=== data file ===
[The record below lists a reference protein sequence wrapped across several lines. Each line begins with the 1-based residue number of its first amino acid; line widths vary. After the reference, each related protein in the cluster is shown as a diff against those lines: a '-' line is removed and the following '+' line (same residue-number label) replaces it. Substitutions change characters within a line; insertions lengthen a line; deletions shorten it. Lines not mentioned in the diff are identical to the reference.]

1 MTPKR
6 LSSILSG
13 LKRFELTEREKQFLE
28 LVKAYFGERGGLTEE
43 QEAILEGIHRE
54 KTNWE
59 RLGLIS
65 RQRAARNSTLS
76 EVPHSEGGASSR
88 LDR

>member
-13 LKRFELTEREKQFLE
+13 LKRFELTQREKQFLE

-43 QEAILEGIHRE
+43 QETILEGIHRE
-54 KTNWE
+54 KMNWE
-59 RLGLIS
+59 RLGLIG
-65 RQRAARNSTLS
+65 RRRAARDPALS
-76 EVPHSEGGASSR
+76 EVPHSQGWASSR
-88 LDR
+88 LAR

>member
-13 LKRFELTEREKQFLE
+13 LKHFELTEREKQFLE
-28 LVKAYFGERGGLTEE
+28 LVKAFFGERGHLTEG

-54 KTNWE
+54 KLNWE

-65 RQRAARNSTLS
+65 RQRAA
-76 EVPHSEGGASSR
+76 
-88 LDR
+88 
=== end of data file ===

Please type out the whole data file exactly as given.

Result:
[The record below lists a reference protein sequence wrapped across several lines. Each line begins with the 1-based residue number of its first amino acid; line widths vary. After the reference, each related protein in the cluster is shown as a diff against those lines: a '-' line is removed and the following '+' line (same residue-number label) replaces it. Substitutions change characters within a line; insertions lengthen a line; deletions shorten it. Lines not mentioned in the diff are identical to the reference.]

1 MTPKR
6 LSSILSG
13 LKRFELTEREKQFLE
28 LVKAYFGERGGLTEE
43 QEAILEGIHRE
54 KTNWE
59 RLGLIS
65 RQRAARNSTLS
76 EVPHSEGGASSR
88 LDR

>member
-13 LKRFELTEREKQFLE
+13 LKRFELTQREKQFLE

-43 QEAILEGIHRE
+43 QETILEGIHRE
-54 KTNWE
+54 KMNWE
-59 RLGLIS
+59 RLGLIG
-65 RQRAARNSTLS
+65 RRRAARDPALS
-76 EVPHSEGGASSR
+76 EVPHSQGWASSR
-88 LDR
+88 LAR

>member
-13 LKRFELTEREKQFLE
+13 LKHFELTEREKQFLE
-28 LVKAYFGERGGLTEE
+28 LVKAFFGERGHLTEG

-54 KTNWE
+54 KLNWE

-65 RQRAARNSTLS
+65 RQRAA
-76 EVPHSEGGASSR
+76 
-88 LDR
+88 